Claudia Peralta, a professor and researcher in the Department of Literacy, Language and Culture in the College of Education, received a $2 million grant to improve learning opportunities and educational outcomes for English Learners (ELs) across Idaho.
The professional development project known as Rural Endorsement and Development Opportunities (REDO) is led by Peralta as principal investigator and Diane Boothe as program coordinator. The program will help teacher-leaders become well-grounded in teaching strategies, theory and research related to teaching in culturally and linguistically diverse settings. The online program will provide opportunities for educators working with ELs in often under-served rural communities.
The grant pays tuition and fees for 120 (80 English as a new language and 40 bilingual) in-service teachers and 12 paraprofessionals. The classes will focus on increasing understanding of oral language development, academic language and cultural diversity and inclusivity, as well as ensuring knowledge of dual language approaches.
The project aims to improve relationships and engagement of parents and families in the academic opportunities of their children.
“As recipient of this prestigious and highly competitive grant given by the U.S. Department of Education, I am proud to say that this recognition is a great honor for me as an educator committed to working with culturally and linguistically diverse students,” Peralta said. “Moreover, this award confirms that educators in rural communities should be given access to innovative programs ensuring English language learners equal access to excellent education.”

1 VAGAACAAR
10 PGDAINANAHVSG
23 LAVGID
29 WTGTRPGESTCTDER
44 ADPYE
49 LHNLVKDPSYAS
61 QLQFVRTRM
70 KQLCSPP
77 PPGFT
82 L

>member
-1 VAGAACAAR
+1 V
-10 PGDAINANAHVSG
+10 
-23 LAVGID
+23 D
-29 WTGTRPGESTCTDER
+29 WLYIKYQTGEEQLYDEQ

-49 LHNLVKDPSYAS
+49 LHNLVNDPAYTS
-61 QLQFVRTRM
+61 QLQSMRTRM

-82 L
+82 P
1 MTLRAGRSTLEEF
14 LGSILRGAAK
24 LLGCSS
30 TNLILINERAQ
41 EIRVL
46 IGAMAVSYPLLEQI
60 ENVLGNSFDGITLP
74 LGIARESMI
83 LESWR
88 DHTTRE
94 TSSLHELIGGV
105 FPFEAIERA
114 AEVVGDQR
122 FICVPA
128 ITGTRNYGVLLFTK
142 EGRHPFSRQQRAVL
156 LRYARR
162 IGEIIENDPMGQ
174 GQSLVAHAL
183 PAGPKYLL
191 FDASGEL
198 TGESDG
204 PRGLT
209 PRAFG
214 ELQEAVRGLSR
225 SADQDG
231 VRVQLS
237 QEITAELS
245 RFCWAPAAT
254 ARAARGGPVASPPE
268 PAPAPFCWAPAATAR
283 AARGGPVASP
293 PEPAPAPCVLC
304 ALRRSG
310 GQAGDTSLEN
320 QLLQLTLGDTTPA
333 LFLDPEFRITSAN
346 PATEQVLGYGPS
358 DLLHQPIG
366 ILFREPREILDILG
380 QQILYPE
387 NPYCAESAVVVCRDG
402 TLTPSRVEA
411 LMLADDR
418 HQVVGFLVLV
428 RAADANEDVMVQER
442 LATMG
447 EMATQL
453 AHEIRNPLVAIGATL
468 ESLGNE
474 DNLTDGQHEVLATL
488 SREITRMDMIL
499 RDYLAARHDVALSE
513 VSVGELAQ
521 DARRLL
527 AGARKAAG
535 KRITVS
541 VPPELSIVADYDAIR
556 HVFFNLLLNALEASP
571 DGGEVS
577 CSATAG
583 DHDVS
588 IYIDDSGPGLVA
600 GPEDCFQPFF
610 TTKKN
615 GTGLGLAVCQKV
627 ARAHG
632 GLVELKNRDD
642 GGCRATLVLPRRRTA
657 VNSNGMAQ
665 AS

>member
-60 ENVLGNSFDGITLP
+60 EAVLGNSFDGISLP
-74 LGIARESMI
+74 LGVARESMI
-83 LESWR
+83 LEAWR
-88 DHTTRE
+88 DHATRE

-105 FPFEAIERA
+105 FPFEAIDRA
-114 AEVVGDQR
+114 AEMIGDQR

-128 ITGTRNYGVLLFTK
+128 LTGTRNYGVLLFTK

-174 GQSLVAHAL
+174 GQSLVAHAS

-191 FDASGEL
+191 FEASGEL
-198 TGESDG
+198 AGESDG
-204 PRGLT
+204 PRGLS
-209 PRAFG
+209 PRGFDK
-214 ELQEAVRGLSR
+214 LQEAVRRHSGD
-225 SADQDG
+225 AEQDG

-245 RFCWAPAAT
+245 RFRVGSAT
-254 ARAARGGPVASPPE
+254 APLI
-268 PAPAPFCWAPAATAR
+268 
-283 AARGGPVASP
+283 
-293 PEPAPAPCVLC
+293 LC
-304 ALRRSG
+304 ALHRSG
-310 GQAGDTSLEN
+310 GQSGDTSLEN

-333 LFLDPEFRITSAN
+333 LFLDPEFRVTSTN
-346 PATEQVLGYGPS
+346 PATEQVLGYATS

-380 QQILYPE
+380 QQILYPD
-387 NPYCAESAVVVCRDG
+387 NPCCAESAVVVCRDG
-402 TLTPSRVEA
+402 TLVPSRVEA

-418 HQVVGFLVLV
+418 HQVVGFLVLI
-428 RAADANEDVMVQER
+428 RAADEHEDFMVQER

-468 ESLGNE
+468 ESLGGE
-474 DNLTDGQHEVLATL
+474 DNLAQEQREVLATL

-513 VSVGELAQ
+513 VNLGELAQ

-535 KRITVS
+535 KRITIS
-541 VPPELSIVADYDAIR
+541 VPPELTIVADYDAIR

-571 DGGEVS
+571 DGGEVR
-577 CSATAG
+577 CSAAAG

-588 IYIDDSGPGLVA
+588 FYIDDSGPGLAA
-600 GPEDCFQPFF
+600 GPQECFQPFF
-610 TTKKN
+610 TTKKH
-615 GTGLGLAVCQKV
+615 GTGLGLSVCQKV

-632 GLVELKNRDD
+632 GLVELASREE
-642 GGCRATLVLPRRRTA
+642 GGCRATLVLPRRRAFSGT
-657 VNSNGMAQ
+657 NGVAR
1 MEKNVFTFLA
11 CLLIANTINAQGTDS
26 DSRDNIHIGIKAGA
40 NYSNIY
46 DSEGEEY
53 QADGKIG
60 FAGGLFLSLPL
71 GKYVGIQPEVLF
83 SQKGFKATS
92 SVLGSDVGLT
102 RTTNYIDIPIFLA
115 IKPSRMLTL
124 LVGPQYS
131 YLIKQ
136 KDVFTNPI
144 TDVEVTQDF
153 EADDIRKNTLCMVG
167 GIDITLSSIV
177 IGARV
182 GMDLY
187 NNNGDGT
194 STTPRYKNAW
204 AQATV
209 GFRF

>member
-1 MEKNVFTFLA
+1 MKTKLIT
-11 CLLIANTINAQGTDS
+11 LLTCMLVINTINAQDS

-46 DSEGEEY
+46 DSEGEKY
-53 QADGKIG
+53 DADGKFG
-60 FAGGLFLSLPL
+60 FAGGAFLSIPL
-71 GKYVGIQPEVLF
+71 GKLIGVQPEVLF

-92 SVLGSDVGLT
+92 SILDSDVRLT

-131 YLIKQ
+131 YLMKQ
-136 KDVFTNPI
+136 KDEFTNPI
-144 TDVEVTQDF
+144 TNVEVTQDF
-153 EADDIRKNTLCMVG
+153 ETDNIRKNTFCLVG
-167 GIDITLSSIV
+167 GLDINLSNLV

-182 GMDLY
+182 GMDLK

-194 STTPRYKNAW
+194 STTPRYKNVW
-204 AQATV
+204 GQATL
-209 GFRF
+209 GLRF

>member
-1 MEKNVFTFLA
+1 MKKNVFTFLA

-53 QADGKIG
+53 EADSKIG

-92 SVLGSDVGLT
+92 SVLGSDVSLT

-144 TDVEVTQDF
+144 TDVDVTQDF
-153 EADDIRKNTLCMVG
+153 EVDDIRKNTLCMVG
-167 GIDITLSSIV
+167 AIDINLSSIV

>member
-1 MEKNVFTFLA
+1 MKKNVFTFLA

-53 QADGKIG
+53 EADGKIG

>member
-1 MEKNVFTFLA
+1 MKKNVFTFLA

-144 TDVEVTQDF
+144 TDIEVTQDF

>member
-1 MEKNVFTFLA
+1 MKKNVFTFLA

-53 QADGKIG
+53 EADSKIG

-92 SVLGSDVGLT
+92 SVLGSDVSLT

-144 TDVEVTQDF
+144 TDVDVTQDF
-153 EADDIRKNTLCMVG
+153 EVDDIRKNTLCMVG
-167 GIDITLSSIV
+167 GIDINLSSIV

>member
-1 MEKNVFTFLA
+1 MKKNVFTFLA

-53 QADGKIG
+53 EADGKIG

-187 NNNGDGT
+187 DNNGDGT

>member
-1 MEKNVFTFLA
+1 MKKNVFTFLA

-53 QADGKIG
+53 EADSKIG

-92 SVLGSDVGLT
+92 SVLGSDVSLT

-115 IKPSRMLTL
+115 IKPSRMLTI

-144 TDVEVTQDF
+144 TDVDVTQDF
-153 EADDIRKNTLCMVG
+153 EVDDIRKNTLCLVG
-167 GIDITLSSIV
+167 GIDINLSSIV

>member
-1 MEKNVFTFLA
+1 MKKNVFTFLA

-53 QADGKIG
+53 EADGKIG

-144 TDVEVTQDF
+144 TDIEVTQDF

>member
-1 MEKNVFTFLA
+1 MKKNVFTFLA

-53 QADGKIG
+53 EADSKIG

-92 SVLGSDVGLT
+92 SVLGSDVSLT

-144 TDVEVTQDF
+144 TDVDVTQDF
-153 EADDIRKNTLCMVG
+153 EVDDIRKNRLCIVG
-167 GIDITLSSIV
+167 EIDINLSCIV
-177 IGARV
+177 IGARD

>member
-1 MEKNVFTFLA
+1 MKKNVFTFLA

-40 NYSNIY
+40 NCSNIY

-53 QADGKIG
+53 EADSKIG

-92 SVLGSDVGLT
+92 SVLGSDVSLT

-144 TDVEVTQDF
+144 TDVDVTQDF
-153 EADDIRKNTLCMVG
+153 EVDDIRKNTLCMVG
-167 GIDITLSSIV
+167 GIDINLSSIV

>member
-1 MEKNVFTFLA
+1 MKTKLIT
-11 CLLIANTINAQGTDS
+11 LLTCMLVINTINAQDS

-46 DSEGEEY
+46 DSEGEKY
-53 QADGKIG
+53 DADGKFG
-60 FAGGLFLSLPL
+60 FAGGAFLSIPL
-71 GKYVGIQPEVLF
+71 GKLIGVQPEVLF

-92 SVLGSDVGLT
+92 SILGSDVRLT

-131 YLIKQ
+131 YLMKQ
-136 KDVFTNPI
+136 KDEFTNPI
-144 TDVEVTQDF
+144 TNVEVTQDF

The Office of English Language Acquisition National Professional Development Grant program, funded by the U.S. Department of Education, provides grants for eligible entities to implement professional development activities intended to improve instruction for ELs and assists education personnel working with ELs to meet high professional standards.
“Historically under-served rural communities and English language learners represent some of Idaho’s greatest needs for educational innovation” said Rich Osguthorpe, dean of the College of Education. “Boise State is fortunate to have the expertise of Claudia Peralta and Diane Boothe to lead this important effort in providing meaningful professional development for teachers who will impact the lives of countless students. Claudia’s successful pursuit of this grant is a giant step forward for making a difference where it is needed the most, and it is one more reason why we are the fastest rising graduate school of education in the country.”